Domestic demand and exports all improving
Eurozone annual GDP growth has been revised upwards to 2.2% year-on-year in the second estimate. While growth could come down a touch in the second half of the year, we expect growth to come in at 2% for 2017.The quarterly growth rate was unrevised at 0.6% QoQ, confirming the robust growth pace for the Eurozone in the first half of the year.
Growth among Eurozone members is broad-based as all economies but Finland grew in the second quarter.
No breakdown by components has been released as of yet, but some of the individual countries show the economy is firing on all cylinders right now. Domestic demand is improving significantly, while exports continue to grow despite uncertainty among trade partners and an appreciating euro.While some countries remain laggards in the Eurozone, the good news at the moment is that poorer performers are also exceeding expectations. Italian growth in Q2 lags the Eurozone average, but the 1.5% YoY growth did surprise analysts.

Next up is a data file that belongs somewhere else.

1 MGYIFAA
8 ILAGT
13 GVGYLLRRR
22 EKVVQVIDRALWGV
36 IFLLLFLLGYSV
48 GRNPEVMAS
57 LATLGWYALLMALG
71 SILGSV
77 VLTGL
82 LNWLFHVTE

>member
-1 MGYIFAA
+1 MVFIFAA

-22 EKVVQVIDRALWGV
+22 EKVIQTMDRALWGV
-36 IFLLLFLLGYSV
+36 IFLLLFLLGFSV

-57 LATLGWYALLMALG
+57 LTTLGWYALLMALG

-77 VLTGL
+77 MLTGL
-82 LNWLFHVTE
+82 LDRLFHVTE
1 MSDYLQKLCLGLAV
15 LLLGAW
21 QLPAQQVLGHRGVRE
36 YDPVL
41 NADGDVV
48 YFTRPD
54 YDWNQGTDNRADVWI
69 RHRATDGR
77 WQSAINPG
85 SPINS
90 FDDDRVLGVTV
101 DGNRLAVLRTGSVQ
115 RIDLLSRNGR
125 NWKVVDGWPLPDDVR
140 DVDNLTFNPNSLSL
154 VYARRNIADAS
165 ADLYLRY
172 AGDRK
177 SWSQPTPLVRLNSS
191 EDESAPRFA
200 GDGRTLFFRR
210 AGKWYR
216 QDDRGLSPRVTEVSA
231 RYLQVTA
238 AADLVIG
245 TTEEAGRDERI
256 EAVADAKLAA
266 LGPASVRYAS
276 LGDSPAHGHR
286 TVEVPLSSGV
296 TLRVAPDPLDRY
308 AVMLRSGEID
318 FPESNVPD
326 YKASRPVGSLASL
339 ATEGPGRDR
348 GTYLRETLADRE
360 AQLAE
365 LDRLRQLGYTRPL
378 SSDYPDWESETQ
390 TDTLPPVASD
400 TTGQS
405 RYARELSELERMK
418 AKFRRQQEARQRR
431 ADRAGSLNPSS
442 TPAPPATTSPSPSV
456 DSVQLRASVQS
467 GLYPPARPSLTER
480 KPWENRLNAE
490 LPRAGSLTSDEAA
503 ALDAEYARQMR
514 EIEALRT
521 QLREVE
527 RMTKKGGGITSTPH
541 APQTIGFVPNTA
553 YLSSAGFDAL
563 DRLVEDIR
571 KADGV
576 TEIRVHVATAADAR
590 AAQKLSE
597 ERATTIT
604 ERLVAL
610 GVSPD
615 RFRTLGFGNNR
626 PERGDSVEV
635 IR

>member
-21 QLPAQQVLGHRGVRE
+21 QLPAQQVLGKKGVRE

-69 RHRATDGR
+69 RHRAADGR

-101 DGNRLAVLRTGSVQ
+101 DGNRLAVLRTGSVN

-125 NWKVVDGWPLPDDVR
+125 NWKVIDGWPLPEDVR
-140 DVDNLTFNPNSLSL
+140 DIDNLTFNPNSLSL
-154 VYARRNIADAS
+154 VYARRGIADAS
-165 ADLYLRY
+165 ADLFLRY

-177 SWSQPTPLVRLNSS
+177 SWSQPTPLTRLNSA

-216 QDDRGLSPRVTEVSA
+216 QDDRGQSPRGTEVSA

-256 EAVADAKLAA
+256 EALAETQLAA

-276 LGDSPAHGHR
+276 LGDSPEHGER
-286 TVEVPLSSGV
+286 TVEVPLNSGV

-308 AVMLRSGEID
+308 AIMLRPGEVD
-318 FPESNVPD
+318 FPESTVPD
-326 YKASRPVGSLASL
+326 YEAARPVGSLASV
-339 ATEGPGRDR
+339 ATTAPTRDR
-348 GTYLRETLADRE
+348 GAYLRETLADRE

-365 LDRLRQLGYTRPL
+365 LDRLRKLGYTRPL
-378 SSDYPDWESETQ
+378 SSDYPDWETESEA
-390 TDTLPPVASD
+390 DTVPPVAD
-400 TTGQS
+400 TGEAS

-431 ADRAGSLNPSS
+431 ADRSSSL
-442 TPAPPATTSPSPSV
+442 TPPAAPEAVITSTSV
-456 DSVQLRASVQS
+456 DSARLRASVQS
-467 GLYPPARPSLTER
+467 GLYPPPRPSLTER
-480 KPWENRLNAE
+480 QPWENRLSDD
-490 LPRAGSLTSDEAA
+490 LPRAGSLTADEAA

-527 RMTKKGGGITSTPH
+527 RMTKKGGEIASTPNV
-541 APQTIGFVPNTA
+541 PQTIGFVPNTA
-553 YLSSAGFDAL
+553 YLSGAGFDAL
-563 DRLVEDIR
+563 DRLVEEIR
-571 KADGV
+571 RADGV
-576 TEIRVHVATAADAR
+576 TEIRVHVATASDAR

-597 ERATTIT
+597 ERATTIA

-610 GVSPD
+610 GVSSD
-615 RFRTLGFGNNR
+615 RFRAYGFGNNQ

Dutch economy steams ahead
Among the larger economies, the Dutch economy grew at an extraordinary pace of 1.5% QoQ, a rate more commonly seen in booming developing economies. Spain also continues to record tremendous growth rates as Q2 came in at 0.9% QoQ, accelerating from 0.8% in Q1. The countries that experienced a deeper real estate crisis all seem to be recovering quite robustly at the moment as Irish growth is currently at 6.6% YoY, although figures for Q2 have yet to be released.
Given the incredible Dutch GDP growth and continued strength in Germany, the push for an end to QE in northern economies will become even louder as some key events are coming up. With inflation one of the few indicators that have not recovered to pre-crisis rates, the ECB will continue to be very cautious in its communication about the possible endings of QE.